>Yes, I did. I confess. It was timing, really. I couldn’t make it happen. Here you are: the excuses.
I had three evening commitments on top of teaching the full week. Monday, Tuesday, and Thursday night were all staff development or class nights. When I have one of those nights in a week or even two, it’s time to bring out the crockpot. Three? No time to prepare the crock, much less plug it in for the day.
Results: I bought myself deep fried cheese curds (stop laughing; they’re a delicacy in Wisconsin during the winter) after a three hour class in analyzing running records for reading instruction. The second night of classes Amigo went out to a (local) fast food joint for a perch-wich and fries. The third (well, really the first night) Husband had a day off and cooked, for which I am very grateful. Without him, it might have been frozen pizza – or worse.
I normally treat myself to a Jo to Go coffee on the occasional (I admit it, frequent) Friday mornings. The rest of the week I set the kitchen coffeemaker and bring my own little thermos to school. I’ve built a good habit of saving money and reusing my thermos and coffee mugs. This week? I’ve been through the drive-through three times. Three. They’re starting to greet me with “The usual?” instead of “Can I help you?”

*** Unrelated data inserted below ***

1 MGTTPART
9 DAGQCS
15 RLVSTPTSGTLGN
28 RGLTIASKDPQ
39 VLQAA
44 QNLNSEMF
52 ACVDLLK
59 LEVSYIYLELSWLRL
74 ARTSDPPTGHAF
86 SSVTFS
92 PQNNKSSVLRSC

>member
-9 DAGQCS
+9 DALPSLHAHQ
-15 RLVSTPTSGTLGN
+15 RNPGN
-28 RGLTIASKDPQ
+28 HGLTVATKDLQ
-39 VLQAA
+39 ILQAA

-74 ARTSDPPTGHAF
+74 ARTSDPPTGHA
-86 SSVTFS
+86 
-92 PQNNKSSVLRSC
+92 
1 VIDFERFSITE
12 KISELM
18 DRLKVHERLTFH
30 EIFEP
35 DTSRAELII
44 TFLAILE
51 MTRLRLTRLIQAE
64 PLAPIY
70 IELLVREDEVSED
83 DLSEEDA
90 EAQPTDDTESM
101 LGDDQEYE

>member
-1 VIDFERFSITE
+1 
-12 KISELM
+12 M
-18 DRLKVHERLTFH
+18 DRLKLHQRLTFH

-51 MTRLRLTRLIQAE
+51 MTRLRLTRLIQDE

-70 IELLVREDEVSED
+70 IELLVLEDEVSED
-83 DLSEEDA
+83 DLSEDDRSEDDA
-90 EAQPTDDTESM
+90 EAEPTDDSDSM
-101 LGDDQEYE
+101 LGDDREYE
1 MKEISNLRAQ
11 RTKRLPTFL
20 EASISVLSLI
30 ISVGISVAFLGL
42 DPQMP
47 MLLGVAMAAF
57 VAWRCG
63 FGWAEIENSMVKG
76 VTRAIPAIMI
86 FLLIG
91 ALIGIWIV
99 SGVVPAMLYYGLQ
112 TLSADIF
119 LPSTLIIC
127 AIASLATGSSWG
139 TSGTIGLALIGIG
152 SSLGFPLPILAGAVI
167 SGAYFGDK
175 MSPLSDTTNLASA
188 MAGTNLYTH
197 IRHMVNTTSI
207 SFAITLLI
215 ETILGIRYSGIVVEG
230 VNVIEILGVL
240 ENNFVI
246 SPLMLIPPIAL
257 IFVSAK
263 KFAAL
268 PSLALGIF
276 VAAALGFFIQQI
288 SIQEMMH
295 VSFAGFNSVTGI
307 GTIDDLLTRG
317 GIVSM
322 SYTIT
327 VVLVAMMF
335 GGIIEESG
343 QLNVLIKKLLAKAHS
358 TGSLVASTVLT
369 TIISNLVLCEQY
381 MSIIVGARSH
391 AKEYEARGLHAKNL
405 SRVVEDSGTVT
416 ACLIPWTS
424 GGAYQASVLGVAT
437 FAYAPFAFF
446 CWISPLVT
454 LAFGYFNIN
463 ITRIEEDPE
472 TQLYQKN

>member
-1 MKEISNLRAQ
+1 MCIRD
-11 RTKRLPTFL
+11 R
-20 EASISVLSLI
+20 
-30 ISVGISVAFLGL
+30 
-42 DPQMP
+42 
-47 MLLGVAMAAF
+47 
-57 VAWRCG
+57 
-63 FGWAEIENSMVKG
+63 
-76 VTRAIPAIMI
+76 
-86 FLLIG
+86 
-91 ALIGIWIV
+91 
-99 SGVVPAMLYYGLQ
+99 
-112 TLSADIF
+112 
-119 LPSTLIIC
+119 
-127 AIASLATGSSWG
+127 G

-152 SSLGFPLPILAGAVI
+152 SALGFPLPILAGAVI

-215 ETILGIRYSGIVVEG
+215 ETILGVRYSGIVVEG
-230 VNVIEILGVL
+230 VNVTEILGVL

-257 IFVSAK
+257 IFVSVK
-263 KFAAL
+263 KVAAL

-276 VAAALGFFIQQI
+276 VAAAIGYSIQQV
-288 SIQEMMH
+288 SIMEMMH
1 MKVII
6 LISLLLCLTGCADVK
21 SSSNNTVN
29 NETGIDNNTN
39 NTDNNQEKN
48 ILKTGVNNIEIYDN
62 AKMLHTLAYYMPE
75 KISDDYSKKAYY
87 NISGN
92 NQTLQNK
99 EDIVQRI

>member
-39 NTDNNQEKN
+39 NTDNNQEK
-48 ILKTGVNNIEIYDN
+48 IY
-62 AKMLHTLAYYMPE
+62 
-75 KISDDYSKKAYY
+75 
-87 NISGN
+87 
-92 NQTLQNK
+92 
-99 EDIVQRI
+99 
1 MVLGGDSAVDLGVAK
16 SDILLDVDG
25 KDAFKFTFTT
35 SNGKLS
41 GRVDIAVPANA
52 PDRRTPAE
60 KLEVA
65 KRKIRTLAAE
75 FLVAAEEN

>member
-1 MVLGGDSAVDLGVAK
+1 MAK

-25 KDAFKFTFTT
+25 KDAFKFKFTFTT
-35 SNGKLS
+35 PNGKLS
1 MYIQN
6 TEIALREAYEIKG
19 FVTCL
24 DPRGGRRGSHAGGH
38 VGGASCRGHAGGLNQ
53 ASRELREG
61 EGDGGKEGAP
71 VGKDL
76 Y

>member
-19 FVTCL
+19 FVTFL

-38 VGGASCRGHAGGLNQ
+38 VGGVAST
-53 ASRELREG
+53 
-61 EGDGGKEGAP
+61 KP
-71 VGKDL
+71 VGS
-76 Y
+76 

When I did cook, it was wimpy. A can of soup instead of homemade, frozen chicken patties on buns, leftover potato wedges (I did make them, they were good) and a can of baked beans. This is not my usual locavore standard. The most creative dinner was Sunday’s casserole: leftover spicy rice, cream of mushroom soup, a handful of frozen peas and a chicken breast cooked up together.
I made my own lunch four days and made a second sandwich to take to class Thursday night. But then… I ordered out with the rest of the staff on Friday. We do it as a team; order from a sub shop or restaurant that delivers, varying the place each week. This week, despite Eat In Week, I’m joining the order-out crowd.
Confessions aside, this week is unusual. Since I began moving our family to a more local and fresher food supply, we’ve cooked largely at home. A meal out is an occasion, not an everyday deal. A Special Week isn’t really the reason we eat in at our house; it’s a philosophy that’s becoming routine. Eat In Week, for all its good intentions, is just another gimmick. The real good comes from making eating in the norm, not the exception.